Last week, I was back home in Connecticut and, as mentioned, enjoyed curling up with my old 1970 Compton’s Encyclopedias. As a child I used to fall asleep reading them, and I reverted to this practice again. It seems to ensure a sound sleep. Among the entries that caught my attention was five paragraph entry for “Islam,” an amount of consideration that now seems woefully inadequate. (Curiously, John Calvin also merits a mere five paragraphs.) The entry for Islam begins thus:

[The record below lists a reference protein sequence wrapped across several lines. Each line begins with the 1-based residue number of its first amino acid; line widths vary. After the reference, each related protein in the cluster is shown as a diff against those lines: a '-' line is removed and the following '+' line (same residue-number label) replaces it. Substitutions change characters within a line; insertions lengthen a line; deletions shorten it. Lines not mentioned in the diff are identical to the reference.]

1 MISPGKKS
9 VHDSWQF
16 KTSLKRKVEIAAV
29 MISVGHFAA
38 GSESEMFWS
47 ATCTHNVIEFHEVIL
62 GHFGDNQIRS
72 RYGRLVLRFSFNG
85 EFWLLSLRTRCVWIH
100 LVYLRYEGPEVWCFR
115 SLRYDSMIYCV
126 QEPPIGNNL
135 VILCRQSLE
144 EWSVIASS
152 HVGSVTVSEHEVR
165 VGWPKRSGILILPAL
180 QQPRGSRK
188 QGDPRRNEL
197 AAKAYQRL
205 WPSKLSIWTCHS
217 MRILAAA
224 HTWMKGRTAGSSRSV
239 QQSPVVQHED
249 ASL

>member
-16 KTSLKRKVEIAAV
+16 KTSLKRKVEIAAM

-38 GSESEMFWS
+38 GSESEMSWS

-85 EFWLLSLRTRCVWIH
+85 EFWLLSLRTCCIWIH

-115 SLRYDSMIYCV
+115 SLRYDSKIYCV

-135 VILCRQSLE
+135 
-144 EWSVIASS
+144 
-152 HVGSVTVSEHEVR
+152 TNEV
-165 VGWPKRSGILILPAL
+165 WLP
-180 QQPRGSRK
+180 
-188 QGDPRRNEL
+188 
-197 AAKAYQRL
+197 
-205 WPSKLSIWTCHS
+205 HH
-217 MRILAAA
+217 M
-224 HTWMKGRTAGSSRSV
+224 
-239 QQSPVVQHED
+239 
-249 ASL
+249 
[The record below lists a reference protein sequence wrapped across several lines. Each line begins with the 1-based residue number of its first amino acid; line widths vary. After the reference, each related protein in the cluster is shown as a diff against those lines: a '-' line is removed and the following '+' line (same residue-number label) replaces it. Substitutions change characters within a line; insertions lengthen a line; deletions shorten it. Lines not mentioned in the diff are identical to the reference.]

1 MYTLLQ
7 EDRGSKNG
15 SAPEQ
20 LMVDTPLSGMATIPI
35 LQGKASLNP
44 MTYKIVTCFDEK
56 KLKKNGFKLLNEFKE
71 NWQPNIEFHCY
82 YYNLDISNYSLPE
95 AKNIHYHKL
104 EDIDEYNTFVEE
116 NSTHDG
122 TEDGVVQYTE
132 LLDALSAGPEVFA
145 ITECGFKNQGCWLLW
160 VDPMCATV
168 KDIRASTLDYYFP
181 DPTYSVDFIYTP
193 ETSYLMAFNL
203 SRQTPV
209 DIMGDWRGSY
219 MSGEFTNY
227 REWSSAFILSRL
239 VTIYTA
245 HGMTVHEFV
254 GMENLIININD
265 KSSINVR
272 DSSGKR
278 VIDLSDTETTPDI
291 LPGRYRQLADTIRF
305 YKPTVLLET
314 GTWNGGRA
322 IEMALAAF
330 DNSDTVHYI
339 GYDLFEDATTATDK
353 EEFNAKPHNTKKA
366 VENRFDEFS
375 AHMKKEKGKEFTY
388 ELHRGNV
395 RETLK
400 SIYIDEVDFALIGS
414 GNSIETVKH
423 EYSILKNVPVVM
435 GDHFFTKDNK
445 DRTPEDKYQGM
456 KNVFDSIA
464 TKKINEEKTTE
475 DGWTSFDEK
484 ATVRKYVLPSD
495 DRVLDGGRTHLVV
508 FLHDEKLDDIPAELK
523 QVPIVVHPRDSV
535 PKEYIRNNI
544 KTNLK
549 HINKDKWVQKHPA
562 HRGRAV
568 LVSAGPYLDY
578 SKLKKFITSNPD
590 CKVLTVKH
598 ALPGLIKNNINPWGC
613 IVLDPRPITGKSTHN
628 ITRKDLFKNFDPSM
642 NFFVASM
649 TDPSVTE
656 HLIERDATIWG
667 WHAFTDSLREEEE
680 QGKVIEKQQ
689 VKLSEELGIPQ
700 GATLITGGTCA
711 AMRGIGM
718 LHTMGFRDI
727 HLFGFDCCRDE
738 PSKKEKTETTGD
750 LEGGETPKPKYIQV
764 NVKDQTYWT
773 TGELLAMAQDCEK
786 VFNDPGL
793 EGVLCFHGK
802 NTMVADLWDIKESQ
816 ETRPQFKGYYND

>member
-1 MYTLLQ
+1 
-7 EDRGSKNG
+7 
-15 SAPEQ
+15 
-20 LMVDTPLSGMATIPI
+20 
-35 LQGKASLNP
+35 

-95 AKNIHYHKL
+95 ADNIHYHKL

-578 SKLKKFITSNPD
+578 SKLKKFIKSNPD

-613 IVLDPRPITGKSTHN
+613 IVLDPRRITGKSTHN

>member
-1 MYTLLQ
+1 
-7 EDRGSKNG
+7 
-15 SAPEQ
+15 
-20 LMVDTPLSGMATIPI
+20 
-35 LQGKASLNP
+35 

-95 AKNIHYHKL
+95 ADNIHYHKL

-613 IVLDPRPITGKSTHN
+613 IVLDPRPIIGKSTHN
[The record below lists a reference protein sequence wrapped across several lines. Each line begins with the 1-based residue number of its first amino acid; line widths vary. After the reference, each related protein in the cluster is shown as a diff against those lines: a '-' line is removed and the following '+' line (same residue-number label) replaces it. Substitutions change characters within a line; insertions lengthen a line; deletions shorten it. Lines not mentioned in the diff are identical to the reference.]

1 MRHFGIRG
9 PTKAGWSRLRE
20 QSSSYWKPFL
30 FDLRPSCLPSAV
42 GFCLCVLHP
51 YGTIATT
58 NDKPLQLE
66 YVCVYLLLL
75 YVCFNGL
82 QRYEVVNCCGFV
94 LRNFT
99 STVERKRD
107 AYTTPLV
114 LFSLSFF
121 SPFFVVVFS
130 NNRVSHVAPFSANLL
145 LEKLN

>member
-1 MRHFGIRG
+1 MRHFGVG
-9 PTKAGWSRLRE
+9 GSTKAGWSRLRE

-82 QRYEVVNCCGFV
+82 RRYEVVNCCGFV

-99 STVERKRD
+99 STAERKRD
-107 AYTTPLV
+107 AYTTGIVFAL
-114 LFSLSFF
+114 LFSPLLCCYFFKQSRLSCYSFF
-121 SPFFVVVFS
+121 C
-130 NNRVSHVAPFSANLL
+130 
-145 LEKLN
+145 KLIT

“Islam. The religion begun by Mohammed is called Islam. This is also the name given to the group of countries where Islam predominates. Islam is an Arabic word for ‘submission’ that is, to God’s will. The creed of Islam is, ‘There is no God but Allah and Mohammed is his prophet.’ A believer in Islam is called a Mohammedan or a Moslem (Muslim), ‘one who submits.’ The Islamic religion began in Arabia, the homeland of Mohammed, in the 7th century A.D. Within a hundred years the Arabs had spread it westward across northern Africa, north to the Caspian Sea, and eastward into India. In the early Middle Ages Arab traders carried it to the Far East. Today Islam has more than 400 million believers (see Religions of the World.).”
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